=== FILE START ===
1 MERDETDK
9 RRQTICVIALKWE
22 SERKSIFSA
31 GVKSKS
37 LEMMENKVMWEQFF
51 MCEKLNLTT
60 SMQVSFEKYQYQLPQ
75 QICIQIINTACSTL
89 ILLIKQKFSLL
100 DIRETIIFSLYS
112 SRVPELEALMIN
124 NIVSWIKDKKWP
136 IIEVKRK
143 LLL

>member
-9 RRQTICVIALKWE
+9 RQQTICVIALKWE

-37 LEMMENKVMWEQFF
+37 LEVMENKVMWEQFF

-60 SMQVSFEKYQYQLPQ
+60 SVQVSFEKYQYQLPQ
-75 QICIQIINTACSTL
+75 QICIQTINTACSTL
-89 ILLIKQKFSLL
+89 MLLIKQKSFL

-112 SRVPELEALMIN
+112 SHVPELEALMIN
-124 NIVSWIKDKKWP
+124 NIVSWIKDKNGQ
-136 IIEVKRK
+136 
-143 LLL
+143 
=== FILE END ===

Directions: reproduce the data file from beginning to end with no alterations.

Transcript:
1 MERDETDK
9 RRQTICVIALKWE
22 SERKSIFSA
31 GVKSKS
37 LEMMENKVMWEQFF
51 MCEKLNLTT
60 SMQVSFEKYQYQLPQ
75 QICIQIINTACSTL
89 ILLIKQKFSLL
100 DIRETIIFSLYS
112 SRVPELEALMIN
124 NIVSWIKDKKWP
136 IIEVKRK
143 LLL

>member
-9 RRQTICVIALKWE
+9 RQQTICVIALKWE

-37 LEMMENKVMWEQFF
+37 LEVMENKVMWEQFF

-60 SMQVSFEKYQYQLPQ
+60 SVQVSFEKYQYQLPQ
-75 QICIQIINTACSTL
+75 QICIQTINTACSTL
-89 ILLIKQKFSLL
+89 MLLIKQKSFL

-112 SRVPELEALMIN
+112 SHVPELEALMIN
-124 NIVSWIKDKKWP
+124 NIVSWIKDKNGQ
-136 IIEVKRK
+136 
-143 LLL
+143 